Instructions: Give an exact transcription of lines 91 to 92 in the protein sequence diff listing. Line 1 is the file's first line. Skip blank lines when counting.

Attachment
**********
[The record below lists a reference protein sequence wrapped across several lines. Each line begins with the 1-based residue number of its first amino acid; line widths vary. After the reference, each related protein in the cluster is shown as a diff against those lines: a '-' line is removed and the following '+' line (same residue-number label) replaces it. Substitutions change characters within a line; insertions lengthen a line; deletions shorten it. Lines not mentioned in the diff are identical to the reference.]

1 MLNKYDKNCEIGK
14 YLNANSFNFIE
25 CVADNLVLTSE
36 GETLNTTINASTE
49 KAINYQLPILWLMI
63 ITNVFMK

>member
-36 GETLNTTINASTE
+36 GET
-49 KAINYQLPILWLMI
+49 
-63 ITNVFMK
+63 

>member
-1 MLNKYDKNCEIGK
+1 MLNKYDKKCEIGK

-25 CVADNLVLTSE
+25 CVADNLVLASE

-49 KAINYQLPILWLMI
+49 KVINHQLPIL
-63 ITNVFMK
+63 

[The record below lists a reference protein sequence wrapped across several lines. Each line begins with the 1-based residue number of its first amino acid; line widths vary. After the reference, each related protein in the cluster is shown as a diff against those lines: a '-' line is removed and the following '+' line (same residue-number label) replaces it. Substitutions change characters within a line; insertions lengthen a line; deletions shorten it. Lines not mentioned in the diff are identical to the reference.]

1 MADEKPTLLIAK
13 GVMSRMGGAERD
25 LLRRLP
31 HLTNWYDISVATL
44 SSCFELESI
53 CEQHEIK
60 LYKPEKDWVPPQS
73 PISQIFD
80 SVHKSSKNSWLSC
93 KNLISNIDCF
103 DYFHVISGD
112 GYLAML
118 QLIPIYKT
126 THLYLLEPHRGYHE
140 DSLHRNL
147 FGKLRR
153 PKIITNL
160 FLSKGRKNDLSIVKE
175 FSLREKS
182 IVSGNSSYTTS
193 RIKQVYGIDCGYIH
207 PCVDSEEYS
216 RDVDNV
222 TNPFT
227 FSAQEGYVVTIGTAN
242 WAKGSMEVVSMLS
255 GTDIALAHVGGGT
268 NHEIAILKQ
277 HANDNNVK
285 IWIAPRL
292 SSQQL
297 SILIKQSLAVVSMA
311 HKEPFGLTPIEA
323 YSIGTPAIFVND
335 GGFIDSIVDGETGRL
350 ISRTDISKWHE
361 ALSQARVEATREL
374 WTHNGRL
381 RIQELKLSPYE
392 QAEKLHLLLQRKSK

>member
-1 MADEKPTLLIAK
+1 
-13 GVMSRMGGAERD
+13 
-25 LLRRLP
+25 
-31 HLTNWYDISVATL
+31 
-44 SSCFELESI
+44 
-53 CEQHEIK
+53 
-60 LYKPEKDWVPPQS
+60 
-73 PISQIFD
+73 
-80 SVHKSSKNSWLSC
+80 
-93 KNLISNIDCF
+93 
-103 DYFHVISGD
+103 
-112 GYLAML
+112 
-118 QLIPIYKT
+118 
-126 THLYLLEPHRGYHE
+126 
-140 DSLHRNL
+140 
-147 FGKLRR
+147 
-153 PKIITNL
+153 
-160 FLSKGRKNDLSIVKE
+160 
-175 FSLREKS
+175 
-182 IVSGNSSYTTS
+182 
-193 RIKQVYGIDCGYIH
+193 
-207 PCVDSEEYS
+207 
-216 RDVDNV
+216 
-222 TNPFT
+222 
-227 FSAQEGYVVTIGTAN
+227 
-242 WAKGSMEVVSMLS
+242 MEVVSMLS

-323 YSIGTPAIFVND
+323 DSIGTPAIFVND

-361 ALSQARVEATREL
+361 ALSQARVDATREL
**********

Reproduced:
+118 
-126 THLYLLEPHRGYHE